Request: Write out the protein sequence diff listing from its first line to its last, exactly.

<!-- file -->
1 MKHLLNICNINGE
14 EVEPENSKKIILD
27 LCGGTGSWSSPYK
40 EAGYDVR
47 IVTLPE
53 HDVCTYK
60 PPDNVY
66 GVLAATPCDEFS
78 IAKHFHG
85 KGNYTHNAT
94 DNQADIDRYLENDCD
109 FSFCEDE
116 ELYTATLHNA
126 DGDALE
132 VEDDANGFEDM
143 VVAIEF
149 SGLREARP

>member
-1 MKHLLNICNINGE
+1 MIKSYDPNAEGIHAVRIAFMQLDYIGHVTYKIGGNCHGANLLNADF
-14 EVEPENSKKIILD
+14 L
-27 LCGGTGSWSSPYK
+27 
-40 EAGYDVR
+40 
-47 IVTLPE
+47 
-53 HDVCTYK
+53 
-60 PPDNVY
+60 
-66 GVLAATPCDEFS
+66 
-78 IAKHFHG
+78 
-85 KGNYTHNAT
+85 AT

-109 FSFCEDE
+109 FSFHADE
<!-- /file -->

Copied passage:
1 MKHLLNICNINGE
14 EVEPENSKKIILD
27 LCGGTGSWSSPYK
40 EAGYDVR
47 IVTLPE
53 HDVCTYK
60 PPDNVY
66 GVLAATPCDEFS
78 IAKHFHG
85 KGNYTHNAT
94 DNQADIDRYLENDCD
109 FSFCEDE
116 ELYTATLHNA
126 DGDALE
132 VEDDANGFEDM
143 VVAIEF
149 SGLREARP

>member
-1 MKHLLNICNINGE
+1 MIKSYDPNAEGIHAVRIAFMQLDYIGHVTYKIGGNCHGANLLNADF
-14 EVEPENSKKIILD
+14 L
-27 LCGGTGSWSSPYK
+27 
-40 EAGYDVR
+40 
-47 IVTLPE
+47 
-53 HDVCTYK
+53 
-60 PPDNVY
+60 
-66 GVLAATPCDEFS
+66 
-78 IAKHFHG
+78 
-85 KGNYTHNAT
+85 AT

-109 FSFCEDE
+109 FSFHADE